Archives for August 2014

Certainty and Faith

There sometimes comes into the heart of all of us a desire to be sure.  A sudden longing for certainty about that which we profess to believe.
We wish to be able to say I believe with no niggling of doubt that causes us to draw back from the ringing shout we had wanted to pronounce.
Doubt is that persistent shadow that startles us now and again just when we’d thought we’d left it behind for good.  It is that small voice that sometimes lingers and sometimes only whispers and is gone.
We want it to disappear for always.  We long to be certain, to be troubled no longer by questions.
Yet I am beginning to discover that certainty is not faith.  Certainty is based on evidence, on proof, on concrete and unassailable fact.  Faith, however, is relationship.  It is risk and it is vulnerability.
Certainty is about control, about predicting behavior.  Faith is a gift from me to you, a gift of myself placed into your hands.
I have read about certainty and faith in the context of a marriage.  Certainty in marriage is secretly reading all of your spouse’s emails and texts and journals.  Certainty in marriage is hiring a detective to follow your spouse to be sure he is being faithful.  Certainty in marriage is tapping the phones to be sure of the trustworthiness of your spouse.
Faith in marriage is a gift.  It is an offering of myself, of my vulnerability and my heart, to you as one whom I believe to be faithful.
When I trust you, I take a little piece of myself…and put it into your hands.  And then I’m vulnerable.  Then you respond, and I find out whether you are trustworthy…I give you the gift of my trust, and you give me the gift of your faithfulness. ~ John Ortberg in Faith and Doubt
Perhaps, after all, certainty is not what we truly long for.
If by it (the intellect) we could prove there is a God, it would be of small avail indeed.  We must see Him and know Him. ~ George MacDonald in The Curate’s Awakening
Perhaps, after all, certainty is not such a prize to be pursued.  Perhaps, after all, God is more pleased with the vulnerable gift of faith than He is by the chasing after an elusive proof of His existence.
May He be pleased by my trust.

Art Credit: Photographs of light by Kirk Sewell


We are delighted to share with you our good news.
New Blessing
New Blessing
We are grateful.

Junky Art

We love a God of beauty.
We worship a God of art, of music, of literature.
Michelangelo's Pieta
Michelangelo’s Pieta
We serve a God of perfection.
We adore a God Who gives us only His best.
God’s best
Why, oh why, then do we consistently offer Him art that is, to put it bluntly, junk?
Why do we think that music that is dull and overly simple is what is best for inspiring our hearts to worship?  Why do we think that literature that is bland and is bad storytelling will turn our minds toward thoughts of God?  Why do we think that art that is commercialized and overly sentimental will cause our imaginations to soar to the heavens?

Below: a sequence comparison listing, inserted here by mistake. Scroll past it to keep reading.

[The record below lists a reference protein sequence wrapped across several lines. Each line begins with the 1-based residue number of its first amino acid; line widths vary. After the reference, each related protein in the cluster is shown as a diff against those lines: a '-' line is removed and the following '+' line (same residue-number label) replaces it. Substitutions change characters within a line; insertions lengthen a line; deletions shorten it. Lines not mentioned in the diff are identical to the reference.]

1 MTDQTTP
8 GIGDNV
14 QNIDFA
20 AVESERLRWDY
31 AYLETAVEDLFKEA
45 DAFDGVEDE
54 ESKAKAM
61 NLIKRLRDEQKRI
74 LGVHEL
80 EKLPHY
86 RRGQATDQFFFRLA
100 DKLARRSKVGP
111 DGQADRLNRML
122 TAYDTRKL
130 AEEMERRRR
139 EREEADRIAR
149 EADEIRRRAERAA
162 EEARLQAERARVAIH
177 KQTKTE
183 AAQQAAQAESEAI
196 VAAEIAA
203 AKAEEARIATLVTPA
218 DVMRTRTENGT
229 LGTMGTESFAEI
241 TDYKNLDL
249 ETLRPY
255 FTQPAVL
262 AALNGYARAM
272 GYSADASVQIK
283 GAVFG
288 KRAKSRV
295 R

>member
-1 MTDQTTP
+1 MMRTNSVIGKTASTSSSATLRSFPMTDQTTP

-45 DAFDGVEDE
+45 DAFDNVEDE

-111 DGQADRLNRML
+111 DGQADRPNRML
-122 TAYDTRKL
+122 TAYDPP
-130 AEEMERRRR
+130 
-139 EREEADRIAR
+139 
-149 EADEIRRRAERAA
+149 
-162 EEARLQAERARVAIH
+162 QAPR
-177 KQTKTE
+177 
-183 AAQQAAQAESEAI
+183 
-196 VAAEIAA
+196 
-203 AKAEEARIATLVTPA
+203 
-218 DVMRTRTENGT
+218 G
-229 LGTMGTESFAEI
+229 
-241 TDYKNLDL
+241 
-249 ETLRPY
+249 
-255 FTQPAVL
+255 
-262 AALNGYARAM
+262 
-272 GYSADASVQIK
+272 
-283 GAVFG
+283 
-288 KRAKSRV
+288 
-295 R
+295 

Perhaps this is harsh.  I will fully admit that there are artists (in the full sense of the word) out there who inspire awe in the hearts of all those who come across it.  But this is not the norm.  Not anymore, that is.
It used to be that Christians artists were at the top of their craft.  They were respected and admired throughout the world.  Think Bach.  Think Correggio.  Think Milton and Tolstoy.
It is not this way anymore.  The secular world no longer looks up to Christian art to lead the way.  Instead it sneers at Christian art and views it as subpar, something to be shunned rather than something to inspire.
To paraphrase James: my brothers, this should not be!  The lack of excellence in our art indicates to the world that we serve a God who is less than excellent.
Much so-called religious art is in fact bad art, and therefore bad religion. ~ Madeleine L’Engle
Oh, we could do so much better.  We could open ourselves up to the power of the Holy Spirit rather than to the power of the market.
Fellow artists, let God inspire you.  Open yourself to that which you cannot control.  Ignore the sale; ignore what you think people want.  Listen instead to the Spirit.  Listen to what God is showing you through your work: “my proper place is as a servant struggling to be faithful to the work, the work which slowly and gently tries to teach me some of what it knows.” (L’Engle)
Let your art sing.  Let it soar.
Those who are not artists, be discerning.  If it is good art, if it inspires you and sets your imagination soaring toward God, then support it.  If it is bad art, don’t support and sustain it simply because it involved the name or image of Christ.
I know that my words do not reach many, but I dream of a day when those who claim to follow a God of beauty and excellence are once again those who  produce that art which leads the entire world in soaring to the heights, are once again those who produce the art which therefore points the way to God.

Still Following the Signs

I sit in the early morning, looking out the window at the wind making shimmery the leaves of our cottonwood, and remember Kristina.  It is the third anniversary of her death, and it sometimes still feels as though we are stumbling through the dark.  So much hurt and fear back then, so much hurt and fear all around us now.  In this world, it will always be so.  There are glimpses of light that keep us going, slight breaths of a hope that keeps our eyes searching the gloom for that bright and beautiful future that is promised, but it is easy to get distracted by the ugliness all around.  I am drawn back to a post I wrote soon after Kristina’s death.
pain of death
In the middle of this pain common to all of us who live in this world, as we sit surrounded by those who love us, it is tempting to add a veneer of softness, to speak in clichés that turn raw, ripped-open pain into a lie.  Sometimes this is even encouraged among those of us who follow Christ.  Yet to do this denies that we are real, that our hearts can be ripped in two, that our pain and loss can suffocate and almost overwhelm us.  To do this denies that Christ is real, that His body and heart were also ripped apart.